4 ways the WASH sector can collaborate better

A latrine improvement campaign in Tigray, Ethiopia. Photo by: © UNICEF Ethiopia / 2017 / Martha Tadesse / CC BY-NC-ND

STOCKHOLM — The ambitious targets set by the Sustainable Development Goals may have galvanized the water and sanitation sector, but they have also made it imperative for actors in what has traditionally been a small and insular sector to break out of their silos and work together in new and innovative ways. This was one of the messages emphasized by delegates at last week’s Stockholm World Water Week in Sweden.

Devex sat down with John Sauer, a WASH expert from Population Services International, at the conference to get his insights on how water actors can take up the challenge with meaningful and practical collaboration.

Experts agreed that the SDGs have broadened both the scope and the challenges faced by the sector. Where the Millennium Development Goals set fairly binary targets of increasing access to clean water and sanitation, SDG 6 calls not only for universal access but for services that are equitable, quality, affordable, reliable and used efficiently. With the effects of climate change and an expanding population, water issues are likely to grow significantly in the coming years.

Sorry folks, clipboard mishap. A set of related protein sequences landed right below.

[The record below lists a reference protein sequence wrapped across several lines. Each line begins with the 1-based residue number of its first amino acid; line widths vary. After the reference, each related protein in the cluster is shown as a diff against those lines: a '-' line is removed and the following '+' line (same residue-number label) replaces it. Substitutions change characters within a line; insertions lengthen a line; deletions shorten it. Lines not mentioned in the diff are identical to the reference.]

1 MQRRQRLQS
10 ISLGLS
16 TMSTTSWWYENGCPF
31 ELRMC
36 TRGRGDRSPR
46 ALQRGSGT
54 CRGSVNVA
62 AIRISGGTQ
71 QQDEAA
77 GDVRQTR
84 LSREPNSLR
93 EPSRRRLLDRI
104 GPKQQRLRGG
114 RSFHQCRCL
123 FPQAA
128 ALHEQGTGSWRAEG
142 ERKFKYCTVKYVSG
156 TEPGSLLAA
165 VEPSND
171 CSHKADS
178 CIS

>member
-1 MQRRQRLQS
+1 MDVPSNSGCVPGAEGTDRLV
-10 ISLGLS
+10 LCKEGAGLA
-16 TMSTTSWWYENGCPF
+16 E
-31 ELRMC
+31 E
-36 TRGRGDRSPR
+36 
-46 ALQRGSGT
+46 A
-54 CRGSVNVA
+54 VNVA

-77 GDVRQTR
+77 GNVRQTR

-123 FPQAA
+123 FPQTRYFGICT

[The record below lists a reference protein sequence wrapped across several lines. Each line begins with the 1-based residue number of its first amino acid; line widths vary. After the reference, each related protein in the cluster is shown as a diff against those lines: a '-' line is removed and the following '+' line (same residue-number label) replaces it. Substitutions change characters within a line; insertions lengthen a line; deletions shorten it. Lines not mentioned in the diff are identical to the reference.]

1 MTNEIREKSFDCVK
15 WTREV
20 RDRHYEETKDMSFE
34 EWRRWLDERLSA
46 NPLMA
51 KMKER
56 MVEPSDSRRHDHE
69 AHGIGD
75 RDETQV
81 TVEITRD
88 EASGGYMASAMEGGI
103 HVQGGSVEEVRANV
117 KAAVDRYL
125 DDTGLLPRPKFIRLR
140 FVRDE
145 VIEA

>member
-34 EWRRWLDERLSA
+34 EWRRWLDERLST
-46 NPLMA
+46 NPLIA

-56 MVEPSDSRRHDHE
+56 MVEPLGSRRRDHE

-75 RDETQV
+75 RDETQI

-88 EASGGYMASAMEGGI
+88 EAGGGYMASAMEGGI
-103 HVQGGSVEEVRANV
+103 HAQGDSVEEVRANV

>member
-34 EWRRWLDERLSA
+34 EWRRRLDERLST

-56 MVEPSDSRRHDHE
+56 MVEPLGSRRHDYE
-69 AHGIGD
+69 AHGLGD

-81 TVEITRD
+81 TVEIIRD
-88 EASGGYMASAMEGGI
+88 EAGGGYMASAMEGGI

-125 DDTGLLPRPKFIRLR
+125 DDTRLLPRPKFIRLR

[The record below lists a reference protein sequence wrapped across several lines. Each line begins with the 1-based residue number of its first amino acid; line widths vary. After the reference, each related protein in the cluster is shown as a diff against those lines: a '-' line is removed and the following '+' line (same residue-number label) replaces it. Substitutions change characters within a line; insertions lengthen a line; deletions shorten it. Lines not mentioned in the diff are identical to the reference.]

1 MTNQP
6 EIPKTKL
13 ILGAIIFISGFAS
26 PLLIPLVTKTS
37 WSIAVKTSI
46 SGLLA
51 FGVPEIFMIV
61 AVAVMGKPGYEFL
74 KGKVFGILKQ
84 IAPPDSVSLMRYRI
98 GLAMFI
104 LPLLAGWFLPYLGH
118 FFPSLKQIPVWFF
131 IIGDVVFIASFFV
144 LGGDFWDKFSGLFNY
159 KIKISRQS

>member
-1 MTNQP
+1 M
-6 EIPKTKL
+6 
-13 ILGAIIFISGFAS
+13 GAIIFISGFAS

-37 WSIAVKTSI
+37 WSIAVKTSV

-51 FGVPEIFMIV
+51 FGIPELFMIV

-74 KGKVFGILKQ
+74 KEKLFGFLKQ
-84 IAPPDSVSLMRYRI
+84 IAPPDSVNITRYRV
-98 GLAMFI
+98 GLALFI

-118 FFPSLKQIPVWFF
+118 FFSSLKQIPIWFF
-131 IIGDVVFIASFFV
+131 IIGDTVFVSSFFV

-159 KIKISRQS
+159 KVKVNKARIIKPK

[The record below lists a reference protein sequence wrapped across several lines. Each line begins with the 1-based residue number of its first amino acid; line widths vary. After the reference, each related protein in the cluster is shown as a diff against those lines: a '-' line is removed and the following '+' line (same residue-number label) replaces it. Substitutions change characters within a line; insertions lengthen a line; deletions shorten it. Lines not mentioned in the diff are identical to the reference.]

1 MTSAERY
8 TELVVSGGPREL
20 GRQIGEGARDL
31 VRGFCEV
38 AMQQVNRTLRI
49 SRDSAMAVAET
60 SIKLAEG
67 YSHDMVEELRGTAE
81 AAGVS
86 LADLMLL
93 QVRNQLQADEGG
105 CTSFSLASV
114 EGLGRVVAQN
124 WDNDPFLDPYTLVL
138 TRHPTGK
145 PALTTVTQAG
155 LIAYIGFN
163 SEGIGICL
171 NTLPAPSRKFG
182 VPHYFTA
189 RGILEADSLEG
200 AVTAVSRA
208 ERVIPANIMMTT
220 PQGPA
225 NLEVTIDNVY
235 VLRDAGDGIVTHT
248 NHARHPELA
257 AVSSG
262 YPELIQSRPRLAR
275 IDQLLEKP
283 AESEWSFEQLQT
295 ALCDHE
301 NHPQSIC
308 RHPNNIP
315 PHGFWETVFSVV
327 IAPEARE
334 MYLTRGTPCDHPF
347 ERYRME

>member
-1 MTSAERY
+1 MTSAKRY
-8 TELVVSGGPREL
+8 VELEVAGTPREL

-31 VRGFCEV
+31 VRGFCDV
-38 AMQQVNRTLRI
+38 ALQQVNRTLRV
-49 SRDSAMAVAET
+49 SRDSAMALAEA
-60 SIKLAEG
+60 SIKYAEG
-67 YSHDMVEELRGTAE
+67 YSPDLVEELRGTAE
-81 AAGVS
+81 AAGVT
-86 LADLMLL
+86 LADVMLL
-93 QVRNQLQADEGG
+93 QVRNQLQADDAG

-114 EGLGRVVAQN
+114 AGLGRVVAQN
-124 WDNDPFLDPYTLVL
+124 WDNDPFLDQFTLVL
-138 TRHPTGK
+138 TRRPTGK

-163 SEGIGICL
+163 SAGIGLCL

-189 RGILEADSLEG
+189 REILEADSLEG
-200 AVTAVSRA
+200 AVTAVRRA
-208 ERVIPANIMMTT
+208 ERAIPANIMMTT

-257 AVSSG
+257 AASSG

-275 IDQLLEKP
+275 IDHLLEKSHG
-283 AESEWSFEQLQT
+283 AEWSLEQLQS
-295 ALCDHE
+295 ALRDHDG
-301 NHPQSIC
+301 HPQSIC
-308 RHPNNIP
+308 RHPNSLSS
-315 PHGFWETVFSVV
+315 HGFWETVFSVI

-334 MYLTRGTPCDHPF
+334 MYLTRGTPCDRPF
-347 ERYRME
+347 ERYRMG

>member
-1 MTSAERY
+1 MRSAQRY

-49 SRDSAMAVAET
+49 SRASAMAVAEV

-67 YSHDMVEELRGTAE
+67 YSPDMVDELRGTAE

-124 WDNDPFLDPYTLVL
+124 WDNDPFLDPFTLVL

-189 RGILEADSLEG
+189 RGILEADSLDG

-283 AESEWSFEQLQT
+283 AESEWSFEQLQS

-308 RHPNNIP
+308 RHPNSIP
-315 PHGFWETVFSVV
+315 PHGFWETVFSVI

But while delegates stressed the need for innovation and collaboration between NGOs, governments, engineers, businesses and other actors to meet the scale of the challenge, they worried about how far this would be adopted in practice. Sauer told Devex, “I think it’s fair to say that, despite lots of talk and good intentions to collaborate, the sanitation sector — with a few possible exceptions — is still figuring out how to make collaboration translate into results.”

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About the author

  • Edwards sopie

    Sophie Edwards

    Sophie Edwards is a reporter for Devex based in London covering global development news including global education, water and sanitation, innovative financing, the environment along with other topics. She has previously worked for NGOs, the World Bank and spent a number of years as a journalist for a regional newspaper in the U.K. She has an MA from the Institute of Development Studies and a BA from Cambridge University.